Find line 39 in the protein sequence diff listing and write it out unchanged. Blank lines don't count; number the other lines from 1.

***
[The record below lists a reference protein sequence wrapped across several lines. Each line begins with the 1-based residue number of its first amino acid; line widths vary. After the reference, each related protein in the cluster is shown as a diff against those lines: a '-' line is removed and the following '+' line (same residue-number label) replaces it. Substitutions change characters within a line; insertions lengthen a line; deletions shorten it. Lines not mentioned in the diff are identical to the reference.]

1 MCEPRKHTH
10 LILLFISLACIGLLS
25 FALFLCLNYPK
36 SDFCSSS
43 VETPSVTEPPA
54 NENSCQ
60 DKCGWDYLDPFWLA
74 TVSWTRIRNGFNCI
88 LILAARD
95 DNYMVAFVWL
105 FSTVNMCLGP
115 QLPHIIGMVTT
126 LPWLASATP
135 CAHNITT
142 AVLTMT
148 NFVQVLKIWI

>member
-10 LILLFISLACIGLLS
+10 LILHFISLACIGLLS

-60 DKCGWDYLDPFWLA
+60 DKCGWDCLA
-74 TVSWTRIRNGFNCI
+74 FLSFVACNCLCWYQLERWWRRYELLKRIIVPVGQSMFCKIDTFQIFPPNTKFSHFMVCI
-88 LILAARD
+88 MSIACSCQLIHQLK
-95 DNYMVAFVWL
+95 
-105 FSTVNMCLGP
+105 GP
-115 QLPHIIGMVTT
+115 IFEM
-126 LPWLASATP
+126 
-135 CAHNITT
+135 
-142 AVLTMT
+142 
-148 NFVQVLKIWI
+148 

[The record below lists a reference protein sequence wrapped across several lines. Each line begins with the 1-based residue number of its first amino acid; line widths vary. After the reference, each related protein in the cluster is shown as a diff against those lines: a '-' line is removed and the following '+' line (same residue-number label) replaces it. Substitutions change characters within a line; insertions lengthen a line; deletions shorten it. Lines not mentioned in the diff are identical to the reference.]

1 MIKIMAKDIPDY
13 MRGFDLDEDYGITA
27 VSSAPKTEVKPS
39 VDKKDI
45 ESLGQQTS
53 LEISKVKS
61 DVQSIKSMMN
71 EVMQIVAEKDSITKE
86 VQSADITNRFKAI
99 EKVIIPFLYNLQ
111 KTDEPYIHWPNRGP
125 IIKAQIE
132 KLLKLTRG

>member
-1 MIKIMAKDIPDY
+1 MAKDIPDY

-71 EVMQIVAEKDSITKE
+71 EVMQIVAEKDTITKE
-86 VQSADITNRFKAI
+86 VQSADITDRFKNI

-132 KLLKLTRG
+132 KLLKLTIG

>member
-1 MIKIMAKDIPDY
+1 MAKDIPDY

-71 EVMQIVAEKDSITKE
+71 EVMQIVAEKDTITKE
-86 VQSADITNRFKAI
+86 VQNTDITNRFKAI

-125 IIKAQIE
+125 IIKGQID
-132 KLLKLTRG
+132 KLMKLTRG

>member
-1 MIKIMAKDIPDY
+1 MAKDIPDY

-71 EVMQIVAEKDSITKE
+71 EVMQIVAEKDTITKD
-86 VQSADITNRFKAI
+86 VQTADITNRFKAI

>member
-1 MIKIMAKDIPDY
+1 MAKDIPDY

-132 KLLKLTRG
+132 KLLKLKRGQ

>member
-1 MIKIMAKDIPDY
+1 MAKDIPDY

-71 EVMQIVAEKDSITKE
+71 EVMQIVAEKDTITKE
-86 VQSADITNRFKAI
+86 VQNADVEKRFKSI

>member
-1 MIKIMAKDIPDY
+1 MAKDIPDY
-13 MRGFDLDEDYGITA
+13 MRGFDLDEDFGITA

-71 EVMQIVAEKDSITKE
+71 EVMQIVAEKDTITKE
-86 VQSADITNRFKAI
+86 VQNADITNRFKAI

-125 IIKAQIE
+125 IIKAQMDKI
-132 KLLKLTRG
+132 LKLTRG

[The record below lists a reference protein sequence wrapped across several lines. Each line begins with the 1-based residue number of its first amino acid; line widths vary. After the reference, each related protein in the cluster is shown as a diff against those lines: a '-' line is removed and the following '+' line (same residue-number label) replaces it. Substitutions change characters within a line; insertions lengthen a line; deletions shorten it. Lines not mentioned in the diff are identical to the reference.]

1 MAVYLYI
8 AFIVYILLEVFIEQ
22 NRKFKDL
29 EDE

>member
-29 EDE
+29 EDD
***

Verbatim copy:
-148 NFVQVLKIWI